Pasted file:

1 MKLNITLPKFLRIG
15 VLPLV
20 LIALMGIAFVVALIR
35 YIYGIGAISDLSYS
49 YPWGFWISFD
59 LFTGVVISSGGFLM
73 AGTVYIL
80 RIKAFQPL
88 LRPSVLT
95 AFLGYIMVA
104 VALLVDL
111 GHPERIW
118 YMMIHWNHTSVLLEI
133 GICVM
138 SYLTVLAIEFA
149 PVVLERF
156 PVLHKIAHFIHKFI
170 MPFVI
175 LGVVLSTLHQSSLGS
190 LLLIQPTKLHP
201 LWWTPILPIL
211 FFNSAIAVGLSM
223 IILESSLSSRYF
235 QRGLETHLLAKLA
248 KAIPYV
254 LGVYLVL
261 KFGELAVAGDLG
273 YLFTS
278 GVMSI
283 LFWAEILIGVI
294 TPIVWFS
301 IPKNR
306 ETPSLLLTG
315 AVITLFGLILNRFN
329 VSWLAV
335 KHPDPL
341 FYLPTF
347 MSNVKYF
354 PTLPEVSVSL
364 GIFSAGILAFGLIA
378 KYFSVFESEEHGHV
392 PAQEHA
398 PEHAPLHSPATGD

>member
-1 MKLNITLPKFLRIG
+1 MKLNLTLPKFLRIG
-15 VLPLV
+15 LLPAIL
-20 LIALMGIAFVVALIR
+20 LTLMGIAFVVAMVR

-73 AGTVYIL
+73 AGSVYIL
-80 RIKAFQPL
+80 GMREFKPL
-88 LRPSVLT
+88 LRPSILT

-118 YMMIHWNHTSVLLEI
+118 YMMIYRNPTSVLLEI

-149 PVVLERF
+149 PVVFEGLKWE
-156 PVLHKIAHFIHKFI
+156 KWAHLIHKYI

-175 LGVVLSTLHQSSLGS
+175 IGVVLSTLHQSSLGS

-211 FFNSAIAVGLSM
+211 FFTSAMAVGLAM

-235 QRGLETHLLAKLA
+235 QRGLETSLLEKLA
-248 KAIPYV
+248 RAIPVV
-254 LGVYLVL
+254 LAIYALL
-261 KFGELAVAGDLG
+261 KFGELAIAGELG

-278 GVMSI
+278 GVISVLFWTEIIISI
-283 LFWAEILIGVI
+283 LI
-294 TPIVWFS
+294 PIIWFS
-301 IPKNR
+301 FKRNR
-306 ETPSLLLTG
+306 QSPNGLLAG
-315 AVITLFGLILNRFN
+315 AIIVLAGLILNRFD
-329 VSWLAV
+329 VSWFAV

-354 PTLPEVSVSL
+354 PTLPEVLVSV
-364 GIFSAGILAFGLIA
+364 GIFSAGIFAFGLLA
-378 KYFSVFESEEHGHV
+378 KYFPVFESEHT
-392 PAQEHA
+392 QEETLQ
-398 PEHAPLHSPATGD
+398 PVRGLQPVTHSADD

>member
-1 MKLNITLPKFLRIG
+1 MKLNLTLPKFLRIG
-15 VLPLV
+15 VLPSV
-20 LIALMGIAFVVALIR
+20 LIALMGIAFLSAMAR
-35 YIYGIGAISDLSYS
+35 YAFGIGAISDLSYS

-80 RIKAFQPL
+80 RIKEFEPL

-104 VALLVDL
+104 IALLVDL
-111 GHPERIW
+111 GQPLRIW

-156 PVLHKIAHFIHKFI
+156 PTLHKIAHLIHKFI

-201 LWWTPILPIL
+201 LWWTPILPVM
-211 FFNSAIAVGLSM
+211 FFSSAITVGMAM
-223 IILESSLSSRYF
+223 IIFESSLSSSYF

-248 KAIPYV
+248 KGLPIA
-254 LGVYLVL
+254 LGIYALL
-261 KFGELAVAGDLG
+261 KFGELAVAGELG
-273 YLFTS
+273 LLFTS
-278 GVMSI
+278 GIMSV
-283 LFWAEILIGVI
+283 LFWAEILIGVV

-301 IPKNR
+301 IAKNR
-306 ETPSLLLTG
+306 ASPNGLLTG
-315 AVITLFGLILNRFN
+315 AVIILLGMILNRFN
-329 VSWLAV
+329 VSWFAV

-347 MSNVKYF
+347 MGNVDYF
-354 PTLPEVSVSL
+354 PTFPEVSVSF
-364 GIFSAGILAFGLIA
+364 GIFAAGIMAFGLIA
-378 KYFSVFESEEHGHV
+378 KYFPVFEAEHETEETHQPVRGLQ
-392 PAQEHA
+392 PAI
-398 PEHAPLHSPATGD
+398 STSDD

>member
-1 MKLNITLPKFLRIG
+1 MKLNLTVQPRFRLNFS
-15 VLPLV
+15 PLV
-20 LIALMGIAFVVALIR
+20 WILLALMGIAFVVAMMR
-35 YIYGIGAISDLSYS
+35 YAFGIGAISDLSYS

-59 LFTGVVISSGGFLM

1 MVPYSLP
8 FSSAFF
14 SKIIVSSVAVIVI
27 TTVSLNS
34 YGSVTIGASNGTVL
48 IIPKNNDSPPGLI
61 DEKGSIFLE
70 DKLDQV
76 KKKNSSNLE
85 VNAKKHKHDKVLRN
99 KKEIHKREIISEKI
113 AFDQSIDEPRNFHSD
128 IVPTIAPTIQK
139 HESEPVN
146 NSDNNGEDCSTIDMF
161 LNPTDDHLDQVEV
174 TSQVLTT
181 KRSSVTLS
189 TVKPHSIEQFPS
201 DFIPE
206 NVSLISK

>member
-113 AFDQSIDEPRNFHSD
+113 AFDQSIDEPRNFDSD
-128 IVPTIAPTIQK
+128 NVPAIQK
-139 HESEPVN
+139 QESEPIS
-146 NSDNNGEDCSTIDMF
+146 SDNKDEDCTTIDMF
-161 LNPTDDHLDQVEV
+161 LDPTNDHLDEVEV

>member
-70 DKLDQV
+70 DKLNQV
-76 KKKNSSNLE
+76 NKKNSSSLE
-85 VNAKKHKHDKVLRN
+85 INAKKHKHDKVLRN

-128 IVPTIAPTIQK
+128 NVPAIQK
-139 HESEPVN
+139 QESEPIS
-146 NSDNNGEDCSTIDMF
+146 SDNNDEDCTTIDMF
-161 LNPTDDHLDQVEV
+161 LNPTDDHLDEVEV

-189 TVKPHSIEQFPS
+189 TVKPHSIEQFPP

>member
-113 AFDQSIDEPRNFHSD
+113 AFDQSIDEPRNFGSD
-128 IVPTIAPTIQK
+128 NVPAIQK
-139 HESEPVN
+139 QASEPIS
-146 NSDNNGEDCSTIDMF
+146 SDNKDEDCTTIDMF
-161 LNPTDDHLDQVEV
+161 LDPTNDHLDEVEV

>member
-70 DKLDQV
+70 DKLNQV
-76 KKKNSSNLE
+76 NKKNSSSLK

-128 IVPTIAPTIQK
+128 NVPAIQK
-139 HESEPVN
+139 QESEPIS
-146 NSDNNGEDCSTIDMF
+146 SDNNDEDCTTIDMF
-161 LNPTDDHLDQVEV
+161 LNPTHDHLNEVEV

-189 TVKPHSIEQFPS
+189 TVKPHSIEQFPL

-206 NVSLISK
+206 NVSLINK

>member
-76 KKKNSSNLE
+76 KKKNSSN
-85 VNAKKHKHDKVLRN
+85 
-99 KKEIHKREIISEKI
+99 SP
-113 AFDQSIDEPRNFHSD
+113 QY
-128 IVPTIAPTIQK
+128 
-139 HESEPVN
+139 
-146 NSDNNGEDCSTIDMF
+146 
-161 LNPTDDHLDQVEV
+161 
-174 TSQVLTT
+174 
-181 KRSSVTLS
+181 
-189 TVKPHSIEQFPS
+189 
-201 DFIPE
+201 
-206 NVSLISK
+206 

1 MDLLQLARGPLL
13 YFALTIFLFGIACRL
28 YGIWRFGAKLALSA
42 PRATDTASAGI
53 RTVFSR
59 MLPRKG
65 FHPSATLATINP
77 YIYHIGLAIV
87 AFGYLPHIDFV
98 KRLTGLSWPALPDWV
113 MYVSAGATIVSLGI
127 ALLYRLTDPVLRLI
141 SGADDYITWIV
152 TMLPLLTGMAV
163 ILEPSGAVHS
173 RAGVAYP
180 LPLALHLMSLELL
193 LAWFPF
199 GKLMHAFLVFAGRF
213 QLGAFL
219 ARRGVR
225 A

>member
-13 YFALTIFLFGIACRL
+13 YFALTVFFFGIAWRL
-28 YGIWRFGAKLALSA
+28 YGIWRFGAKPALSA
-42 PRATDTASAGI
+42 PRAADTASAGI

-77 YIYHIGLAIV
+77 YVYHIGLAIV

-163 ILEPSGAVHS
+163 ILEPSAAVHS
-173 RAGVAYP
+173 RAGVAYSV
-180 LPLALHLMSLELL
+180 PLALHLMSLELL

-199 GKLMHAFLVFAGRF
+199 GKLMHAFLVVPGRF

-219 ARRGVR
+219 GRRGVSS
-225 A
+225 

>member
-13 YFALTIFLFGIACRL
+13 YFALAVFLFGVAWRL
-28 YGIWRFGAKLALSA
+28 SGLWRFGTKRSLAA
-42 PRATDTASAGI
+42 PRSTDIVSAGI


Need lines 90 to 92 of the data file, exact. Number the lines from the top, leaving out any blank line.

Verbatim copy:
+354 PTLPEVLVSV
-364 GIFSAGILAFGLIA
+364 GIFSAGIFAFGLLA